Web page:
New Show 13 Reasons Why Reinforces Dangerous Teen Suicide Myths

Madelyn Gould, PhD, MD; Pablo Goldberg, MD; Mirjana Domakonda, MD


June 15, 2017

Discussing 13 Reasons Why With Patients

Drs Goldberg and Domakonda: How do you recommend that physicians approach the series, and its potential consequences, with their patients? Should physicians be preemptively discussing the show with children and teens?

Dr Gould: Yes. Primary care physicians should be proactive with the teens and parents in their practices and not wait for children and teens to bring it up. Just as they are hopefully doing some psychosocial assessments or screening for depression and suicidality, they should be inquisitive about what teens are watching.

I do not recommend bringing up 13 Reasons Why specifically because that may trigger otherwise unaware teens to seek out the show. But providers might ask about time spent on social media, popular TV shows, or the latest music trends. They could also ask their patients if they have seen anything lately that their peers are buzzing about, or if something has recently been very controversial or upsetting. This way physicians can explore what their patients are viewing in an unbiased manner and address things as they come up.

Drs Goldberg and Domakonda: Has the show resulted in suicide contagion—in other words, more adolescents attempting suicide as a direct result of the show?

Dr Gould: There have been decades of research describing contagion and the impact of the media on suicidal behavior. But I generally do not like the idea of "copycat" suicides because this term suggests that the show was the only cause of the suicide. We know that when people die by suicide, they typically have an underlying vulnerability or other mental illness. But a series like this can definitely give them the wrong impression about how to cope with the problems they have.

It is too early to tell if the show will have a direct impact, but I have heard from colleagues about teens binge-watching the show and presenting to the emergency department after a suicide attempt. Time will tell about the broader impact of this far-reaching series.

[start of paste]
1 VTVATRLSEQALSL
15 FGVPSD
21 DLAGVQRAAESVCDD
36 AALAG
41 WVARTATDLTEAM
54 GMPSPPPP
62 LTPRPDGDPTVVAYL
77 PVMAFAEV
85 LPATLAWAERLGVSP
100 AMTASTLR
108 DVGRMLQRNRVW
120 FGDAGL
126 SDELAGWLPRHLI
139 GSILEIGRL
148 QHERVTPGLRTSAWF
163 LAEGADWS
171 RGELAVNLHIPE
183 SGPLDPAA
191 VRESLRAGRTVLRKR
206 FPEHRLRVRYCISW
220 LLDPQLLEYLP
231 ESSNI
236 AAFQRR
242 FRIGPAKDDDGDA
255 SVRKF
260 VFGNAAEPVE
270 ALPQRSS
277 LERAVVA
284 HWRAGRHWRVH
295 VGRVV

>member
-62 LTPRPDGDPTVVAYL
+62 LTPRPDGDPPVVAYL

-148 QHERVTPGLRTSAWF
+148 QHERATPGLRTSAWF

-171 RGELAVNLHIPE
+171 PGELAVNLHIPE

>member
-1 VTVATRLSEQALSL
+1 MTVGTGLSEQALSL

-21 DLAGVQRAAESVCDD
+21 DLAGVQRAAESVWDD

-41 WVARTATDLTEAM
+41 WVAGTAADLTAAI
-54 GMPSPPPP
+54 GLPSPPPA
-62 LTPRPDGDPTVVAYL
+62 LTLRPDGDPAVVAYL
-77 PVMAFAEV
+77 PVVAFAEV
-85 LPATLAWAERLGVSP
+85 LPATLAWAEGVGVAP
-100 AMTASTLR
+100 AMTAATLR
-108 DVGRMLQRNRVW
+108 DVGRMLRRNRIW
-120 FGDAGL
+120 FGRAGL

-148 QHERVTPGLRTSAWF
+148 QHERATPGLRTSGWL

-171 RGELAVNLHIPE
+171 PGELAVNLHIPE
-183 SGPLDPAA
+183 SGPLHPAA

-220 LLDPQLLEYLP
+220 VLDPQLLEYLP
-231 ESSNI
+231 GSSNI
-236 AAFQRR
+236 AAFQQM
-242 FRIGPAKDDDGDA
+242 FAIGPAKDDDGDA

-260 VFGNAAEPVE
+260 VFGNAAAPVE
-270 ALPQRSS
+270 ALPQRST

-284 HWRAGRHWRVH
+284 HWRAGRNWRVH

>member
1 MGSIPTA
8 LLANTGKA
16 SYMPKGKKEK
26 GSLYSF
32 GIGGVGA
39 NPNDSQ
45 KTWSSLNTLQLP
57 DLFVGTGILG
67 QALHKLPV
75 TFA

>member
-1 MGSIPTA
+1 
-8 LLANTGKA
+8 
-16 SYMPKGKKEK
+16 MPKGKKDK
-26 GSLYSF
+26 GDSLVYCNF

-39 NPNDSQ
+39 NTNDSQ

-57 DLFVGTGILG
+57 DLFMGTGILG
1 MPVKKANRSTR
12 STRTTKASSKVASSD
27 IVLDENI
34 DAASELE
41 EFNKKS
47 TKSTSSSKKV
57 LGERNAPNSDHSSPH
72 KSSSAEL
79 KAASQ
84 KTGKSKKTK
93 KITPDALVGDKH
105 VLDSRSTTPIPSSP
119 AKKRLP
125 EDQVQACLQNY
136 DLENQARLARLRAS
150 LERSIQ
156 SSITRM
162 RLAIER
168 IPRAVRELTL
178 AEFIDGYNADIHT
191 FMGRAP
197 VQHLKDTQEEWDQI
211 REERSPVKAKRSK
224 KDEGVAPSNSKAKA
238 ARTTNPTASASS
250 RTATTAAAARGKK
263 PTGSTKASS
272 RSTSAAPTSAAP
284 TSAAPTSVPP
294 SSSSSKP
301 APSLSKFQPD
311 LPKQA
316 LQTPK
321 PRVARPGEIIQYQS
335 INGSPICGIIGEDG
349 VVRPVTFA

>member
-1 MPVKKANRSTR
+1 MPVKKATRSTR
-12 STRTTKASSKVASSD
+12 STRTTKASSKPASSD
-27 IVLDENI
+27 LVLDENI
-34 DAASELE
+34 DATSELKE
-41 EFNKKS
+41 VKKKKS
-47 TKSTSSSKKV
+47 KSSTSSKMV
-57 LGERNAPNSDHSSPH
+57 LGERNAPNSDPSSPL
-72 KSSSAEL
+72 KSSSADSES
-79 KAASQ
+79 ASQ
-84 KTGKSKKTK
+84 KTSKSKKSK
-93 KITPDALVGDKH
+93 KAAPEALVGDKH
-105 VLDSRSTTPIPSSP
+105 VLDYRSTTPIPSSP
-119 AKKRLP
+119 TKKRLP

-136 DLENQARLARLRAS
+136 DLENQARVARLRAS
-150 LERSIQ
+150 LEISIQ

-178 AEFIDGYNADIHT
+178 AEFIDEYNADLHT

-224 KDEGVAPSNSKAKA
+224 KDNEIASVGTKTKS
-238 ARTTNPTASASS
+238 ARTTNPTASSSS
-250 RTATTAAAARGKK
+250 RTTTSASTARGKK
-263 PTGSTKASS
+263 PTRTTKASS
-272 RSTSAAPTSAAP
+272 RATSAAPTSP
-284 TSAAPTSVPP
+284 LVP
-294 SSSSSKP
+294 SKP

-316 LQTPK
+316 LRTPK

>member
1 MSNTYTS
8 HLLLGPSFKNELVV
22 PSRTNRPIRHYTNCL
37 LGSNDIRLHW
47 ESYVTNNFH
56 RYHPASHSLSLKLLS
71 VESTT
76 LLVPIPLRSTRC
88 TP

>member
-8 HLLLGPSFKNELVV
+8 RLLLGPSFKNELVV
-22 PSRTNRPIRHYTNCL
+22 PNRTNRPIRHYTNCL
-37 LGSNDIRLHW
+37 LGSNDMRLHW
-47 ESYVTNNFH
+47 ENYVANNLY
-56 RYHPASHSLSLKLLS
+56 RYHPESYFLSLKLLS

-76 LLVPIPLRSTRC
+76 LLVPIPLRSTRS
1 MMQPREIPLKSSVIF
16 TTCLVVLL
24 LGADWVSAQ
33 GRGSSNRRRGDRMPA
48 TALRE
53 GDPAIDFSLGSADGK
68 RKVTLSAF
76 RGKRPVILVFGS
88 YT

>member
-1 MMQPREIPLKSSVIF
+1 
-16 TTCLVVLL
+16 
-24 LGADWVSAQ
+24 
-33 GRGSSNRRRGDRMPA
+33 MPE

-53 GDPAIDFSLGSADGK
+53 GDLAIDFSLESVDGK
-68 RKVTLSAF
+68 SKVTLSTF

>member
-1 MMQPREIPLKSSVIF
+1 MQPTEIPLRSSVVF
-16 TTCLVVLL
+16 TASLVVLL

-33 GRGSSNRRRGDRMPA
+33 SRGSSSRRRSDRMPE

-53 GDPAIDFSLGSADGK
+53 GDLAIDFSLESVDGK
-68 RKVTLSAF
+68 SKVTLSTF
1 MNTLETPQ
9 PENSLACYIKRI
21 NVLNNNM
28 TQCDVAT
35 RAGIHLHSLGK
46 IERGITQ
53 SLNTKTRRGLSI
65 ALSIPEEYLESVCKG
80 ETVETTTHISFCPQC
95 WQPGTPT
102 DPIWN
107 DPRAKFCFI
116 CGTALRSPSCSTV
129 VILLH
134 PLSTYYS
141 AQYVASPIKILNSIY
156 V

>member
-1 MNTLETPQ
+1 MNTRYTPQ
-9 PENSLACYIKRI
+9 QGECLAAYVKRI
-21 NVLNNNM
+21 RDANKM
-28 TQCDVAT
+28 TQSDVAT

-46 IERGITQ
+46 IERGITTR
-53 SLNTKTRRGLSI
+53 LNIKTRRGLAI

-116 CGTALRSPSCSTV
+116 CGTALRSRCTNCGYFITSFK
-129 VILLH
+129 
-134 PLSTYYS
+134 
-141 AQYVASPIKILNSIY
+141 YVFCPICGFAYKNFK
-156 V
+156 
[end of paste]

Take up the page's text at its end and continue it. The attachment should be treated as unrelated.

Drs Goldberg and Domakonda: Do you feel that the show improves or adds to the stigmatization of psychiatric illness? Do you think it distorts the scientific/real facts about mental illness?

Dr Gould: I think the series could add to the stigmatization of psychiatric illness by presenting youth suicide as an inevitable consequence of psychiatric problems. Yes, the rates of youth suicide have unfortunately been increasing over the years, but we know that the vast majority of adolescents with psychiatric illness do not engage in suicidal behavior. Furthermore, most adolescents who attempt suicide do not reattempt or commit suicide. The majority go on to recover but with help with proper treatment. Overall, the show brought awareness about suicide, but it did so in a way that reinforced stigma by not highlighting treatment and recovery.

The series also failed to show any coping strategies for dealing with bullying behavior, including cyberbullying. The association between cyberbullying and suicide is complicated. They are associated, but it is inaccurate to say that cyberbullying, or even sexual assault, is the only reason someone dies by suicide. If the show had changed the narrative in subtle ways and focused on recovery, it could have had the potential to do a lot of good. Suicide was presented as an option, and it should never be an option.


Comments on Medscape are moderated and should be professional in tone and on topic. You must declare any conflicts of interest related to your comments and responses. Please see our Commenting Guide for further information. We reserve the right to remove posts at our sole discretion.